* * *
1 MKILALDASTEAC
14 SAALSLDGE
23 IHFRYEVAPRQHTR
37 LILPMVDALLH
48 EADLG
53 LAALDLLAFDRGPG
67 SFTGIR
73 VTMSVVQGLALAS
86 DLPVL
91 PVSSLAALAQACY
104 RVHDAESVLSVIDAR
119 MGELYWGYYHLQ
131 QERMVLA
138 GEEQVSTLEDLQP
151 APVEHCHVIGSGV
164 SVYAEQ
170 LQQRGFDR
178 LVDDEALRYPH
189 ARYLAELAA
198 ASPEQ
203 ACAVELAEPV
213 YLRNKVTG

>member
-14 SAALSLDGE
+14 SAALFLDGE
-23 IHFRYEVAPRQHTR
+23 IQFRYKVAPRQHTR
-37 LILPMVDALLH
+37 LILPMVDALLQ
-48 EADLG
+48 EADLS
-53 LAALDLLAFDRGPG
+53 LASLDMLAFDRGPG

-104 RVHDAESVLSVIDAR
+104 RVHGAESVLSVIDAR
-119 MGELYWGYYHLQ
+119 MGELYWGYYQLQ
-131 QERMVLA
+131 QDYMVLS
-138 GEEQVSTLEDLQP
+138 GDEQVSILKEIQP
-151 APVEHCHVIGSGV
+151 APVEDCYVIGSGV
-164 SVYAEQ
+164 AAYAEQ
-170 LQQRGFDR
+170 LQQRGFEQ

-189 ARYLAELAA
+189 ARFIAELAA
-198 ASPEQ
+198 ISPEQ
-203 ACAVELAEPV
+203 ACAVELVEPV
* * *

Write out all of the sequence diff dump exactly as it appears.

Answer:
1 MKILALDASTEAC
14 SAALSLDGE
23 IHFRYEVAPRQHTR
37 LILPMVDALLH
48 EADLG
53 LAALDLLAFDRGPG
67 SFTGIR
73 VTMSVVQGLALAS
86 DLPVL
91 PVSSLAALAQACY
104 RVHDAESVLSVIDAR
119 MGELYWGYYHLQ
131 QERMVLA
138 GEEQVSTLEDLQP
151 APVEHCHVIGSGV
164 SVYAEQ
170 LQQRGFDR
178 LVDDEALRYPH
189 ARYLAELAA
198 ASPEQ
203 ACAVELAEPV
213 YLRNKVTG

>member
-14 SAALSLDGE
+14 SAALFLDGE
-23 IHFRYEVAPRQHTR
+23 IQFRYKVAPRQHTR
-37 LILPMVDALLH
+37 LILPMVDALLQ
-48 EADLG
+48 EADLS
-53 LAALDLLAFDRGPG
+53 LASLDMLAFDRGPG

-104 RVHDAESVLSVIDAR
+104 RVHGAESVLSVIDAR
-119 MGELYWGYYHLQ
+119 MGELYWGYYQLQ
-131 QERMVLA
+131 QDYMVLS
-138 GEEQVSTLEDLQP
+138 GDEQVSILKEIQP
-151 APVEHCHVIGSGV
+151 APVEDCYVIGSGV
-164 SVYAEQ
+164 AAYAEQ
-170 LQQRGFDR
+170 LQQRGFEQ

-189 ARYLAELAA
+189 ARFIAELAA
-198 ASPEQ
+198 ISPEQ
-203 ACAVELAEPV
+203 ACAVELVEPV